William T. Houston, Defendant-appellant. v. United States of America, Plaintiff-appellee,, 187 F.3d 593 (6th Cir. 1999)Annotate this Case
Appeal from the United States District Court for the Eastern District of Tennessee at Knoxville; No. 96-00092--R. Leon Jordan, District Judge.
Mary M. Kenner, OFFICE OF THE U.S. ATTORNEY, Knoxville, Tennessee, for Appellee.
Elizabeth B. Ford, Rita C. LaLumia, Asst. F.P. Defenders, FEDERAL DEFENDER SERVICES, Knoxville, Tennessee, Leah J. Prewitt, Thomas J. Wright, Federal Defender Services of Eastern Tennessee, Greeneville, TN; William T. Houston, Leavenworth, KS, for Defendant-Appellant.
FEDERAL DEFENDER SERVICES, Knoxville, Tennessee, for Appellant.
Before: WELLFORD, SILER, and GILMAN, Circuit Judges.
SILER, Circuit Judge.
William T. Houston was sentenced under 18 U.S.C. 924(e), the Armed Career Criminal Act ("ACCA"), after his conviction under 922(g) for being a felon in possession of a firearm. His sentence was enhanced on the basis of three predicate violent felonies under the ACCA: felonious assault, escape, and murder. He appeals the use of his conviction for escape as a predicate violent felony under the ACCA. We affirm.
The sole legal issue is whether Houston's 1966 conviction for escape can be used as a predicate "violent felony" under 18 U.S.C. 924(e). That statute provides for a fifteen-year minimum sentence for any person who violates 922(g) after three previous convictions for a "violentfelony," and defines a "violent felony" as:
any crime punishable by imprisonment for a term exceeding one year, . . . that --
(i) has as an element the use, attempted use, or threatened use of physical force against the person of another; or
(ii) is burglary, arson, or extortion, involves use of explosives, or otherwise involves conduct that presents a serious potential risk of physical injury to another.
18 U.S.C. 924(e) (2) (B).
Houston was convicted under a 1966 Tennessee statute that did not define "escape" but merely prohibited "escaping or attempting to escape while confined in a county workhouse or jail upon any charge of or conviction of a criminal offense." If Houston's escape is to be deemed a violent felony, it must "otherwise involve  conduct that presents a serious potential risk of physical injury to another," as it fits under none of the other possible categories of crimes in the ACCA. The issue is one of first impression in this circuit and has not been addressed by the Supreme Court. The Fourth and Tenth Circuits are the only two circuits which have ruled on the issue, and both held that escape is a "violent felony" for purposes of the ACCA because it "otherwise involves conduct that presents a serious potential risk of physical injury to another." See 924(e) (2) (B) (ii); United States v. Moudy, 132 F.3d 618, 620 (10th Cir.), cert. denied, 118 S. Ct. 1334 (1998); United States v. Hairston, 71 F.3d 115, 117-18 (4th Cir. 1995). Moudy and Hairston base their holding on their assessment that if officers or others interrupt an escape or attempt to recapture an escapee, there is a serious potential risk that injury will result.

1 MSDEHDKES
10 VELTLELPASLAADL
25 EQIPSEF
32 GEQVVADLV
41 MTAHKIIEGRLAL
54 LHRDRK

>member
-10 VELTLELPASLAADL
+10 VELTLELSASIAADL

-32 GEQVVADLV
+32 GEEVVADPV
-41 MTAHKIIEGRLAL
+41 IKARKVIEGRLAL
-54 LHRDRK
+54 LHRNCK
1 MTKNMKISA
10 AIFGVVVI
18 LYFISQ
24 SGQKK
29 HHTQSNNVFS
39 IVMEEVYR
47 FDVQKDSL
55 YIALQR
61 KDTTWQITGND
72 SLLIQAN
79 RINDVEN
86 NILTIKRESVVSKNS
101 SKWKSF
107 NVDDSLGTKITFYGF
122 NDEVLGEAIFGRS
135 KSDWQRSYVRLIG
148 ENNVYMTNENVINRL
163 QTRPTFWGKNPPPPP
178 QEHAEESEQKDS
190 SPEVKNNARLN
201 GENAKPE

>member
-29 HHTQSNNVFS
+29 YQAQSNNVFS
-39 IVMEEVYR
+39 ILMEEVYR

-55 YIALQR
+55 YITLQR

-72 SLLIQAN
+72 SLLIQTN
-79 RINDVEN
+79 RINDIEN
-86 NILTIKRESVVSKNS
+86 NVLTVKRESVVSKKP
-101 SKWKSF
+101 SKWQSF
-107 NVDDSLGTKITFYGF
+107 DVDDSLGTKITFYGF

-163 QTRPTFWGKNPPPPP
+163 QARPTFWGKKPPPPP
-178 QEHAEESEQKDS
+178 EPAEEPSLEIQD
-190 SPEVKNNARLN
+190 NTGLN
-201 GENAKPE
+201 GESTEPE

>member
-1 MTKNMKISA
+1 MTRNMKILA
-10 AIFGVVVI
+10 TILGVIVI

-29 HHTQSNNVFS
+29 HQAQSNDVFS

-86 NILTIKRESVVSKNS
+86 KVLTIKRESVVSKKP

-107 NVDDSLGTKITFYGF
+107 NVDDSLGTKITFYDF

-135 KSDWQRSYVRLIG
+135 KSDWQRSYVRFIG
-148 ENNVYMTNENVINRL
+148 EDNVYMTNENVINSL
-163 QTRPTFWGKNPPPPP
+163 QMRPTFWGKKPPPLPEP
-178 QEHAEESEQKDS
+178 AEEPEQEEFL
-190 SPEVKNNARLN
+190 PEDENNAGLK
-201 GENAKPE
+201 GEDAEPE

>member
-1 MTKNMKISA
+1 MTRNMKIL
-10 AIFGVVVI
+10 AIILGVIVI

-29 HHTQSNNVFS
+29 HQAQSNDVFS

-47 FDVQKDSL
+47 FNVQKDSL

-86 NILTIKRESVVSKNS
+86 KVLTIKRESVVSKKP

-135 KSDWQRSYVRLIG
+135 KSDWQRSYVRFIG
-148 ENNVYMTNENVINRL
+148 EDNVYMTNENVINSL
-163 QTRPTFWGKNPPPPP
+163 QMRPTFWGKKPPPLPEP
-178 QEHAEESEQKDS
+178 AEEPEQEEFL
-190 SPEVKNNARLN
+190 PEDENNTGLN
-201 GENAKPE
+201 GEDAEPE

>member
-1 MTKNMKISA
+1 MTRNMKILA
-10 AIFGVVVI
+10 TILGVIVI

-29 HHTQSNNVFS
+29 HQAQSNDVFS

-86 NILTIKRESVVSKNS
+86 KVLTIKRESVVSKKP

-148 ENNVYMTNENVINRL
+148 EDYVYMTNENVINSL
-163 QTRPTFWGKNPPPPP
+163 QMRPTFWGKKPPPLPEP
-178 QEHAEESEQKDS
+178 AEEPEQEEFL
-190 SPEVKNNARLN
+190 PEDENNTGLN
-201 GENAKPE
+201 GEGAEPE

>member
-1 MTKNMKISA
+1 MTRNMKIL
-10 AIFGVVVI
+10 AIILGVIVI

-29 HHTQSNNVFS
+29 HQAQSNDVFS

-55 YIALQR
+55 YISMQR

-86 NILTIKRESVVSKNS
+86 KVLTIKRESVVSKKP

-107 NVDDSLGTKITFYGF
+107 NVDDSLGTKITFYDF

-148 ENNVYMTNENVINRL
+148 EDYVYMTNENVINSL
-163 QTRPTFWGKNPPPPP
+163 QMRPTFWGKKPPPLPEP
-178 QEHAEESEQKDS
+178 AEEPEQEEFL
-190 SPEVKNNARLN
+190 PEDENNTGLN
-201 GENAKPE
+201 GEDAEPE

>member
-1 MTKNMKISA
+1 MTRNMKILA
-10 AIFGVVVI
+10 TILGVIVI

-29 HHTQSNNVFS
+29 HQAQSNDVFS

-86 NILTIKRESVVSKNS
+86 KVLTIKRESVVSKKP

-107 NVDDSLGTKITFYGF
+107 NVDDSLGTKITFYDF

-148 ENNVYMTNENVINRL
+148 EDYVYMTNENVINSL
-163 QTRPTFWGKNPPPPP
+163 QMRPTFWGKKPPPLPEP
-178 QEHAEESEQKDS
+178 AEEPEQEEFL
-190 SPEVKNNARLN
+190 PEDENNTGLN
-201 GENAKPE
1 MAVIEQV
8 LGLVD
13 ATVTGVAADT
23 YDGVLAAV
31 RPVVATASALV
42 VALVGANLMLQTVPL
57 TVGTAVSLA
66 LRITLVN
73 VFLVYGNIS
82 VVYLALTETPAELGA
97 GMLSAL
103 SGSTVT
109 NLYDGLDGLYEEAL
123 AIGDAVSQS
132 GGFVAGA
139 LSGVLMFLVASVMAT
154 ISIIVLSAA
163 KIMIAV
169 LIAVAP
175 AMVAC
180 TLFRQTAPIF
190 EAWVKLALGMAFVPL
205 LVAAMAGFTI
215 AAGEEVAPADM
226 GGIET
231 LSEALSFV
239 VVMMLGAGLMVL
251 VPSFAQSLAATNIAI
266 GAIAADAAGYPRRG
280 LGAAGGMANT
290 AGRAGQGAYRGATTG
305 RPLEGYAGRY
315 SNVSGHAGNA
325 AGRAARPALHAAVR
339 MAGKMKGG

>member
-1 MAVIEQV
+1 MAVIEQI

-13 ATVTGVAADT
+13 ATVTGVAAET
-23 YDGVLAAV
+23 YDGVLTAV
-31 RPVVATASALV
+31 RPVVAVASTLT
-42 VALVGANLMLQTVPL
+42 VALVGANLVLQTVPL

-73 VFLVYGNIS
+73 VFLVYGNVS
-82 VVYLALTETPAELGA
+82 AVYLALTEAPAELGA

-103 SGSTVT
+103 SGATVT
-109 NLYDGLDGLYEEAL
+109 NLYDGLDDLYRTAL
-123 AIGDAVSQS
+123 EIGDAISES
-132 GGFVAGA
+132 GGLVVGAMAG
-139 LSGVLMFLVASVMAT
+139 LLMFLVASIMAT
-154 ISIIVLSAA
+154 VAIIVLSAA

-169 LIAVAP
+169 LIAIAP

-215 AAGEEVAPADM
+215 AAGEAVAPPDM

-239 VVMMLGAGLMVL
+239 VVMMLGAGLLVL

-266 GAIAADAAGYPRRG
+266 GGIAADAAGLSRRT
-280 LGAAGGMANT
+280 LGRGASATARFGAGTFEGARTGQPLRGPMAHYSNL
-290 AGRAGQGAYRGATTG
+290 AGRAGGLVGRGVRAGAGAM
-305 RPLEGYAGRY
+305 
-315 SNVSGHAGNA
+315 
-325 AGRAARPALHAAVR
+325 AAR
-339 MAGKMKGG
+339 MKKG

In applying the ACCA, sentencing courts should use a "categorical approach," meaning that they should not use the actual facts of an individual's prior conviction but should instead look to the statutory definition of the crime charged. Taylor v. United States, 495 U.S. 575, 601 (1990). In United States v. Kaplansky, 42 F.3d 320 (6th Cir. 1994), because the statute in question did not have as a necessary element the use, attempted use or threatened use of force, this court applied the categorical approach and "examine [d] the statute exclusively for language that requires conduct that presents a serious risk of physical injury to another." Id. at 323 (finding that although the Ohio kidnapping statute encompassed conduct which did not necessarily present a risk of injury to others, kidnapping was still a type of offense where the risk of physical injury to the victim is invariably present). Kaplansky also emphasized the import of the word "potential" in 924(e) (2) (B) (ii).
United States v. Harris, 165 F.3d 1062, 1067 (6th Cir. 1999), considered a statute making it a felony for:
any person confined in a county workhouse or jail or city jail or municipal detention facility upon any charge of or conviction of a criminal offense constituting a felony to escape or attempt to escape therefrom.
Harris held that a conviction for escape under the statute was a "crime of violence" for purposes of "career offender" sentencing under USSG 4B1.1. See Harris, 165 F.3d at 1067-68. USSG 4B1.1 refers to 4B1.2 for a definition of a "crime of violence" which is similar to the definition of a "violent felony" in the ACCA. The portion of the 4B1.2 definition used in Harris includes as a crime of violence one that "otherwise involves conduct that presents a serious potential risk of physical injury to another." That language is identical to the relevant language in the instant case. Because Harris found an escape statute quite similar to the one in question here to create a "crime of violence," or a felony "otherwise involv [ing] conduct that presents a serious potential risk of physicalinjury to another" under USSG 4B1.2, it would be logically inconsistent for this court to find that escape is not a "violent felony" using identical language from the ACCA.